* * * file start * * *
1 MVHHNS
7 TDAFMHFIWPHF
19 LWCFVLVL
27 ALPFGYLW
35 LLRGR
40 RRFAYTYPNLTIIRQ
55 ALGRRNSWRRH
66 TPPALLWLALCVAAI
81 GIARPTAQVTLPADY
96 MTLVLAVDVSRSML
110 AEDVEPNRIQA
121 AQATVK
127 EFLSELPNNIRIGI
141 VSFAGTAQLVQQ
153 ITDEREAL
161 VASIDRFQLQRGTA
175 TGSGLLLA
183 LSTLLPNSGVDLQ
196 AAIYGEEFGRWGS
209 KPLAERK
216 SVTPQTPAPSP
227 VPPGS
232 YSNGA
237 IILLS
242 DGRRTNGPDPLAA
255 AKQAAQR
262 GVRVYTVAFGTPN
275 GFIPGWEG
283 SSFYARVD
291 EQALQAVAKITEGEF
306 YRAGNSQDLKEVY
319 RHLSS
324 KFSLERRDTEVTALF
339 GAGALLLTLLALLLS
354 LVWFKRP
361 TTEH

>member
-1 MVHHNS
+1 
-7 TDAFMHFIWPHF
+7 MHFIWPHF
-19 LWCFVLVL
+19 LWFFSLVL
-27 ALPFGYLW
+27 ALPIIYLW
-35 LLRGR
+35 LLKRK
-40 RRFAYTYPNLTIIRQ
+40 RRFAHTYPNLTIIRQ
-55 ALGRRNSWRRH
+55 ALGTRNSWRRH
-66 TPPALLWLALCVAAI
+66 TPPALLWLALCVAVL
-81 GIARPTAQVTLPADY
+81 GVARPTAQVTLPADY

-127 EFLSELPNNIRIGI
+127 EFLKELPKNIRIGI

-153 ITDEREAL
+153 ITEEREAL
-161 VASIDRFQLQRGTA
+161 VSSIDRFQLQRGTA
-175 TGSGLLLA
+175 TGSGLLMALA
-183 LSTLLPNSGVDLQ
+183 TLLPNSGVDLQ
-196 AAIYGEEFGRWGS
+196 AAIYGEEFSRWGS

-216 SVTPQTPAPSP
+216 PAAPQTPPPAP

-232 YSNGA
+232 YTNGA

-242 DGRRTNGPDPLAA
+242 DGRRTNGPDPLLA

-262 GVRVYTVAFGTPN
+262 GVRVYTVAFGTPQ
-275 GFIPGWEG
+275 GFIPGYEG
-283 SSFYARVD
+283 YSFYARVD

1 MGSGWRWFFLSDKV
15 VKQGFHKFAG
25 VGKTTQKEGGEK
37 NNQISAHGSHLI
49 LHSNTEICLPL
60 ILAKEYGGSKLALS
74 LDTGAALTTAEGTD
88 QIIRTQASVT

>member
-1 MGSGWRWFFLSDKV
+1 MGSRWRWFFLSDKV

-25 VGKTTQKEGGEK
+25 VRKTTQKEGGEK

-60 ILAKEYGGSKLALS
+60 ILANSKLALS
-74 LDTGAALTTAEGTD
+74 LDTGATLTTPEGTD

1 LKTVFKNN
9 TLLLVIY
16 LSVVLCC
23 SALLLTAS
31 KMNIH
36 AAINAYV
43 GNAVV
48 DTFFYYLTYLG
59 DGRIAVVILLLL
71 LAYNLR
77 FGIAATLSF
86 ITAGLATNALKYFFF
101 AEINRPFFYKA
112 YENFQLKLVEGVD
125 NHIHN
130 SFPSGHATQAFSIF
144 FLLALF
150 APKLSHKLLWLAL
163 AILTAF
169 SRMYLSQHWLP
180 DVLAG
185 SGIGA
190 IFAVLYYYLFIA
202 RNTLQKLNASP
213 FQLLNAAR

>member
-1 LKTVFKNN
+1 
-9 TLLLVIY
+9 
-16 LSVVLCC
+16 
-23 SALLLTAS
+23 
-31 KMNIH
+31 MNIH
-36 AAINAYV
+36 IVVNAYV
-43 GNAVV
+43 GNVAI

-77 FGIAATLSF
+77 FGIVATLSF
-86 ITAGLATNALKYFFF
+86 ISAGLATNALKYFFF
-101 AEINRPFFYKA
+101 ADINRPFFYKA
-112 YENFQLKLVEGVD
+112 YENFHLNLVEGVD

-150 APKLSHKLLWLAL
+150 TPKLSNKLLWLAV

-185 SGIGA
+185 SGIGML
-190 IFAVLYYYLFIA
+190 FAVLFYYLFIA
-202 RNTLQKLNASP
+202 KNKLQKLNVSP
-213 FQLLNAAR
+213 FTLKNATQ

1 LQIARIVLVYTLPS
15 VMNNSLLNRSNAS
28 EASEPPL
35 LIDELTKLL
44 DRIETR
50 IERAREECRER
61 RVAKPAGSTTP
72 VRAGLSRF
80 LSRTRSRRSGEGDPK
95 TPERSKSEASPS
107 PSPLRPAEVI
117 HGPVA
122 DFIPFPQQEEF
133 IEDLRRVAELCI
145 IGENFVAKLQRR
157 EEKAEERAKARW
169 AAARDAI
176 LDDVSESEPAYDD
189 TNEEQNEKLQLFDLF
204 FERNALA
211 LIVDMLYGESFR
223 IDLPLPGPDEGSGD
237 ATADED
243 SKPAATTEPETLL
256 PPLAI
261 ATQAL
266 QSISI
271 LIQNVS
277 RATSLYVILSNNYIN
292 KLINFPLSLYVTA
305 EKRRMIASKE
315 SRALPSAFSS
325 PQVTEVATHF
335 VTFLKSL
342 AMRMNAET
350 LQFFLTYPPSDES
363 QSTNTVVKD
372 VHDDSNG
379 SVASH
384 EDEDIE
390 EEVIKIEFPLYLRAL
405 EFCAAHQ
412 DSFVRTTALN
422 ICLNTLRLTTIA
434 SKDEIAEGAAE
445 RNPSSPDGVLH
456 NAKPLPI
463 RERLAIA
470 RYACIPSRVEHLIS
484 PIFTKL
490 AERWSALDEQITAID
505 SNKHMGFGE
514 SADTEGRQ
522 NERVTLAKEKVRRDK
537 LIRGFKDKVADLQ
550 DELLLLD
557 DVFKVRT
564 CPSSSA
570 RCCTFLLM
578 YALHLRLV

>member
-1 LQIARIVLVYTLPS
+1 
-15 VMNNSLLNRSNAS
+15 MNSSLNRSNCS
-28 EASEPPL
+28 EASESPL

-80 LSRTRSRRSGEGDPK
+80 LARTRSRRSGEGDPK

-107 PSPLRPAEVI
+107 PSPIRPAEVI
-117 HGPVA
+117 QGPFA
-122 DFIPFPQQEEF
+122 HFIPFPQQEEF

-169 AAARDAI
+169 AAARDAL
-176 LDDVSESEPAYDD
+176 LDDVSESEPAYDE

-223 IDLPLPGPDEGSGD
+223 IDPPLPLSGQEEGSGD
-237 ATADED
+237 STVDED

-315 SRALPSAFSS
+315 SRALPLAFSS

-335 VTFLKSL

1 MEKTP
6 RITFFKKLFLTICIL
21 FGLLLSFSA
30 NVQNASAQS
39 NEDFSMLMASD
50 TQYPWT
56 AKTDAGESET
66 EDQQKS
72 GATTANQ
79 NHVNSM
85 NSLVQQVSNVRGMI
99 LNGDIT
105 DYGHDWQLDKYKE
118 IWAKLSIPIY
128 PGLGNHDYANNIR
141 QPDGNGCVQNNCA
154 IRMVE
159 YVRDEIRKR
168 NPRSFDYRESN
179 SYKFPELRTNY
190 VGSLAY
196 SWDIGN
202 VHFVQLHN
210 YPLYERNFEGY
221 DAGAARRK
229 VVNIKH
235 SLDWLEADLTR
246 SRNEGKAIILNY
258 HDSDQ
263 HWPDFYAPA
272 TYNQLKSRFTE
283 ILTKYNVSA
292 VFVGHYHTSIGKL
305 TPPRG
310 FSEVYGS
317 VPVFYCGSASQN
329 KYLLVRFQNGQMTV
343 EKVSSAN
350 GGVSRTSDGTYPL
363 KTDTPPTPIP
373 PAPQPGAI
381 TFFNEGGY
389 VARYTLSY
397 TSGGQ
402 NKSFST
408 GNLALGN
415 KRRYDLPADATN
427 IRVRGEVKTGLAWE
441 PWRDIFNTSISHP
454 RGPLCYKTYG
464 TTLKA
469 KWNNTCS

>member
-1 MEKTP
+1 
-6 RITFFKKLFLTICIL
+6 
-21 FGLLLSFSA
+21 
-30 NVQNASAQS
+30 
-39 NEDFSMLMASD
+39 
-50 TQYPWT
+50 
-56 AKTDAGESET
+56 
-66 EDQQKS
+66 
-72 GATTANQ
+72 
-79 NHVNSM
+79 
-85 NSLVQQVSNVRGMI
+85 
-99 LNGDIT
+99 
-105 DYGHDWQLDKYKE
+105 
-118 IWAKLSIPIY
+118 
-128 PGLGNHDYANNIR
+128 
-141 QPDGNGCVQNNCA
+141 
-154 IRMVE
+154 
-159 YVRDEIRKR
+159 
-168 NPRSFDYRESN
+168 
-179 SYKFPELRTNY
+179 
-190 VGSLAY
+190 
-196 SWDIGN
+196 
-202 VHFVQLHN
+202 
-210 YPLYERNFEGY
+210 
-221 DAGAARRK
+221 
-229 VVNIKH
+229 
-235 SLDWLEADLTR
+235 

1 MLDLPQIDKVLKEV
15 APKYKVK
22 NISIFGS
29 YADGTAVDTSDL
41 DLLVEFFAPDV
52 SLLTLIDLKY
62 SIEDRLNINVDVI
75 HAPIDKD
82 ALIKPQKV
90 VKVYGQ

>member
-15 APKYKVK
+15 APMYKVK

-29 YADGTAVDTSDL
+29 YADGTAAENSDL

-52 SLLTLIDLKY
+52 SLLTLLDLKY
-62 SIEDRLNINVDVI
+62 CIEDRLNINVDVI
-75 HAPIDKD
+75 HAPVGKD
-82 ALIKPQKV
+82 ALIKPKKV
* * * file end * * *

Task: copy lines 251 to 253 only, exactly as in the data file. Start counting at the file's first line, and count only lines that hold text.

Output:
85 NSLVQQVSNVRGMI
99 LNGDIT
105 DYGHDWQLDKYKE